Cassandra is one of the most interesting NoSQL databases which resolves plenty of complex problems with extremely simple solutions. They are not the easiest options, but can be deduced from this db foundations.
Cassandra uses Sorted String Tables as its store for rows values. When queried, it simply finds the value offset with the index file and searched the data file for this offset. New files are flushed once in a while to disc and a new memory representation of SST is started again. The files, once stored on disc are no longer modified (the compactation is another scenario). How would you backup them? Here comes the simplicity and elegance of this solution. Cassandra stores hard links to each SST flushed from memory in a special directory. Hard links preserves removing of a file system inodes, allowing to backup your data to another media. Once once backup them, they can be removed and it’d be the file system responsibility to count whether it was the last hard link and all the inodes can be set free. Having your data written once into not modified files gives you this power and provides great simplicity. That’s one of the reasons I like Cassandra’s design so much.
The docs for Cassandra backups are available here.
The previous post contained an information about lazy loading of group of properties, let’s call them families as it is called in the Cassandra. What about the following code. How many db hits you’d like to get by default?
using (var s = sessionFactory.Open())
var user = s.Load<IUser>(5);
foreach(var post in user.Posts)
I’ll tell you how many you’ll get. The answer is two: first hit will occur, when a collection of posts is accessed in the foreach loop, the second – when a title is printed on the console. During the second hit all the posts loaded in the session will have their titles loaded. In some cases it may drive to a small overhead, but it simplifies batching and working with your entities in the majority of cases. Would anyone like to set FetchMode, like it was done in the NHibernate?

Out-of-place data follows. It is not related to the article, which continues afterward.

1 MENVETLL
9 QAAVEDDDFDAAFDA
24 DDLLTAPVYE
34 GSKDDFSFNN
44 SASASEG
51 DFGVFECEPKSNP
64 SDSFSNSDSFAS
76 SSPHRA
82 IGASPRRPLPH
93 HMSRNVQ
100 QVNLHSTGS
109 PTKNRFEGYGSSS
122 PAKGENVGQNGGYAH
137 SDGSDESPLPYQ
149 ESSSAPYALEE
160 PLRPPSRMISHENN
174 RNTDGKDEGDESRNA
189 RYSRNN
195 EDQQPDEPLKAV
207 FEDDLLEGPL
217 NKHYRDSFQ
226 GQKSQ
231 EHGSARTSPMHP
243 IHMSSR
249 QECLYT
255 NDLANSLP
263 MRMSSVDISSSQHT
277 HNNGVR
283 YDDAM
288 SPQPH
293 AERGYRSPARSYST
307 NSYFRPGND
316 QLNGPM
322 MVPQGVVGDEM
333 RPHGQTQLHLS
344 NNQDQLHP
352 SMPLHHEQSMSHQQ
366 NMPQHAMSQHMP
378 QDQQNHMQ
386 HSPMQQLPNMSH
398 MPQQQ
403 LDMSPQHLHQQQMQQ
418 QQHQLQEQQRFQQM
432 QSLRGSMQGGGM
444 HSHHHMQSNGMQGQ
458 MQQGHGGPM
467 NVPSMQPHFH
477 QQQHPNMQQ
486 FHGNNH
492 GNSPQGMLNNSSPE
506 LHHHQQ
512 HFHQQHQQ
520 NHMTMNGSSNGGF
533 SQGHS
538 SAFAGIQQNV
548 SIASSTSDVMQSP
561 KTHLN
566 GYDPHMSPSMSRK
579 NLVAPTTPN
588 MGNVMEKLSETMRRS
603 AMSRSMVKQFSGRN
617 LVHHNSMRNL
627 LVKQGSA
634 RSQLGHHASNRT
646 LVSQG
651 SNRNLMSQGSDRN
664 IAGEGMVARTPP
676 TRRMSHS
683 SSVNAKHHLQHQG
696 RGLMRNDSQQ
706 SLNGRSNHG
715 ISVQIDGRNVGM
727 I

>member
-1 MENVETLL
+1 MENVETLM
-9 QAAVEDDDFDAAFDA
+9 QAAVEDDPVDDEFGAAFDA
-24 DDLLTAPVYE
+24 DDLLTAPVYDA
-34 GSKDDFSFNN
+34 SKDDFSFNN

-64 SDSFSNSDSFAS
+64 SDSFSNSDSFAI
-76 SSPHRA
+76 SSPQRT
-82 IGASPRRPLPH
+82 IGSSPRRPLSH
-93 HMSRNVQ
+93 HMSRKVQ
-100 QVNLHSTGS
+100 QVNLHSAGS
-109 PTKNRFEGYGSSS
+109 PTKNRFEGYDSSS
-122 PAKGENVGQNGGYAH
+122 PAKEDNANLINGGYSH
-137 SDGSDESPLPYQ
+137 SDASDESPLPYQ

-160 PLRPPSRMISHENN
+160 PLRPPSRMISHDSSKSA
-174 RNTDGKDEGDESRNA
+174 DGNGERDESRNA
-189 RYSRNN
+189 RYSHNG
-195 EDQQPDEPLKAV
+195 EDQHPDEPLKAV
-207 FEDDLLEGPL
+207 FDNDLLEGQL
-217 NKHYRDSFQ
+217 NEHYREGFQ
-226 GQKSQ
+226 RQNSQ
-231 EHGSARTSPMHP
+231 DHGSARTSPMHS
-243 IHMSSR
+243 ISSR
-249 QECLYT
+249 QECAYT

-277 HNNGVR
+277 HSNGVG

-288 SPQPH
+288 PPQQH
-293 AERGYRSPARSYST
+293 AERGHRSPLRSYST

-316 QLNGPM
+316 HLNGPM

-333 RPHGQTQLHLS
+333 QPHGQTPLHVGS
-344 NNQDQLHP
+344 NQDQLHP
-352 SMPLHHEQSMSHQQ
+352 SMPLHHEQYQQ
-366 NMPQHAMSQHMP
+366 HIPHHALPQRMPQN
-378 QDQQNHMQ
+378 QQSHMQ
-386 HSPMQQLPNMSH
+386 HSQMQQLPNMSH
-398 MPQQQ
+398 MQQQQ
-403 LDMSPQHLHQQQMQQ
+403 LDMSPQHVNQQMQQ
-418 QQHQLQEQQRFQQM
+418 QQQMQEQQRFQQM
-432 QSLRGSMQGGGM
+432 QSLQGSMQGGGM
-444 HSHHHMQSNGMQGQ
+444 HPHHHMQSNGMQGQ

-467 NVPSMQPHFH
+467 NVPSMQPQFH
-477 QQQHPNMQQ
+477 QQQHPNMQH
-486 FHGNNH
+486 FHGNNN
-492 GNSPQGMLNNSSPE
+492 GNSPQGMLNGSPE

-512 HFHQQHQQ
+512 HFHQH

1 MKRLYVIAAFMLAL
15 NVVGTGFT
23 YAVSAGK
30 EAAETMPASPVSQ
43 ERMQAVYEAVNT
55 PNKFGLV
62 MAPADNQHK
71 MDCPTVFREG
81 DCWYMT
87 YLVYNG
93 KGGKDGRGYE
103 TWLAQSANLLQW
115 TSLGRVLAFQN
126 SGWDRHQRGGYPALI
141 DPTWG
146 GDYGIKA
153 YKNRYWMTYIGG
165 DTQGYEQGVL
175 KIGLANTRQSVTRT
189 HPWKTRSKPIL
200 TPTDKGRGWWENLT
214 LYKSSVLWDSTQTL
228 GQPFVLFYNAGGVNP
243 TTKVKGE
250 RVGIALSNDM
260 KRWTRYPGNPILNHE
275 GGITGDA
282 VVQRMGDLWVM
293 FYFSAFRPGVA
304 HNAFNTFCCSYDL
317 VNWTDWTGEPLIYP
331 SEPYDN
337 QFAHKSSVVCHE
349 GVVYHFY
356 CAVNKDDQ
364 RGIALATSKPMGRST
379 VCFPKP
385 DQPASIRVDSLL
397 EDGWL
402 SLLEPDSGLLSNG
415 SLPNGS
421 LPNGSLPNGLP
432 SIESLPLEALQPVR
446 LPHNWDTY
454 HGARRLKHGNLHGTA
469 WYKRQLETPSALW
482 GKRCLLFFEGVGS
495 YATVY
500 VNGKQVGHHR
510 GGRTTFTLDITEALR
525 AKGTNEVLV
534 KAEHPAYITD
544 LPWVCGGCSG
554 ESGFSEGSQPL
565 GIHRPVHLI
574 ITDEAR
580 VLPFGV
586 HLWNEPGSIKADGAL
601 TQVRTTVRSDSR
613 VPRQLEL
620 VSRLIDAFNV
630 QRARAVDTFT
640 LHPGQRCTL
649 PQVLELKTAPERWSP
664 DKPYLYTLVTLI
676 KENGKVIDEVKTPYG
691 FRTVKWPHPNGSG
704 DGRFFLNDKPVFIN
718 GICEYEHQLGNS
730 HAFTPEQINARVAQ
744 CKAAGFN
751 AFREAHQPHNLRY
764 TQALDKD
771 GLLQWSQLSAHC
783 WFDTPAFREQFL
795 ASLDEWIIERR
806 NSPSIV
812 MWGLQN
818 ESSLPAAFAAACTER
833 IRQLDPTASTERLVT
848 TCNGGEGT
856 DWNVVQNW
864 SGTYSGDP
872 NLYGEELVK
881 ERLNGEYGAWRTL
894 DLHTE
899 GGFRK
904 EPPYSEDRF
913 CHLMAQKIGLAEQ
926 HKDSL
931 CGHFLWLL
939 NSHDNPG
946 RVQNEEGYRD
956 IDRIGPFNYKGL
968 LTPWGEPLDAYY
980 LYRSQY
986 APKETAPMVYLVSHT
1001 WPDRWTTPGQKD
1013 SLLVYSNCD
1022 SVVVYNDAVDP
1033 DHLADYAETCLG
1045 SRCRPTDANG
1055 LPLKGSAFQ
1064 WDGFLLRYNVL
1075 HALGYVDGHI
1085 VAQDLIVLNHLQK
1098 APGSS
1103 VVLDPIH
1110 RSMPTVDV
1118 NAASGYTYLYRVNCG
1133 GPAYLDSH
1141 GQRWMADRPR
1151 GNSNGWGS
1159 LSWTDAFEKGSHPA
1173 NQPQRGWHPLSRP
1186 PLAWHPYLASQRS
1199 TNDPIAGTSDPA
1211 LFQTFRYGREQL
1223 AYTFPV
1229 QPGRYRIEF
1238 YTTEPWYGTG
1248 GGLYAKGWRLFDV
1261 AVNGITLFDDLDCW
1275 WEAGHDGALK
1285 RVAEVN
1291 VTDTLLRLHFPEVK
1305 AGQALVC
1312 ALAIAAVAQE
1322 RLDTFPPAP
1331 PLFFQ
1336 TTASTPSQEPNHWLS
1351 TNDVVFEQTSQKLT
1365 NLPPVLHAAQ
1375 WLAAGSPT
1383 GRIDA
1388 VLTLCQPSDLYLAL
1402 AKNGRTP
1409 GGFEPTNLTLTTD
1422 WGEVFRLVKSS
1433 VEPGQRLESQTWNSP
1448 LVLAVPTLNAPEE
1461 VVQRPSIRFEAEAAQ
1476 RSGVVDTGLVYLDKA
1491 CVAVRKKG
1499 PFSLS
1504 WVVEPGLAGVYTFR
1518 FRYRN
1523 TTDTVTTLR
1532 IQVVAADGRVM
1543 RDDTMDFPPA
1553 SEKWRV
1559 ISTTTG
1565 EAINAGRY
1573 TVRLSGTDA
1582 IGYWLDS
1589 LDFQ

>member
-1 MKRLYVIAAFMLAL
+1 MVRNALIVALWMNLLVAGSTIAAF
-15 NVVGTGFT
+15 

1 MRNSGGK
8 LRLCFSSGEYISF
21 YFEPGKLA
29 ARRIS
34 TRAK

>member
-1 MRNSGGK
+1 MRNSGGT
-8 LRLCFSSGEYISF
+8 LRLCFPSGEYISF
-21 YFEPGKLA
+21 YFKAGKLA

As i it is stated in the official documentation, the column family can be compared to a table in the relational database and as with table, the main target of creating one is to hold the same type of objects together to create a better model, allow querying, etc. Speaking about Cassandra it has one more advantage: the whole column family is stored on one server (the data are consistently hashed by key), so you may consider a column family as a collection of items frequently used together, for instance: the surname and the name, or the user name and the password.
In NHibernate you can embed those values within component to make it look like a whole, but they’re still stored in the same table. Speaking about Deiphobus, it can be easily configured to match the needs of grouping properties (simple properties, and referencing other entities in many-to-one or one-to-one way) by implementing a convention interface:
public interface IPropertyFamilyConvention
/// Gets the Cassandra family name.
/// <param name="mappedType">The mapped type.</param>
/// <param name="propertyInfo">The info of a mapped property.</param>
/// <returns>The family name.</returns>
FamilyName GetFamilyName(Type mappedType, PropertyInfo propertyInfo);
It’s worth to mention, that by default all the properties are mapped to one column family called ‘Entity’. Ok, you know how it influences the storage from the Cassandra point of view, but what about Deiphobus? As it was implemented, every time you access previously not loaded property of an entity mapped with Deiphobus, the whole column family, containing the specified property is loaded from the database (actually a bit more data is retrieved, but for the sake of simplicity it can be omitted in here). It means, that once you started using a property which is strongly connected with others, all the needed properties will be loaded in one db hit. Simple and powerful, isn’t it?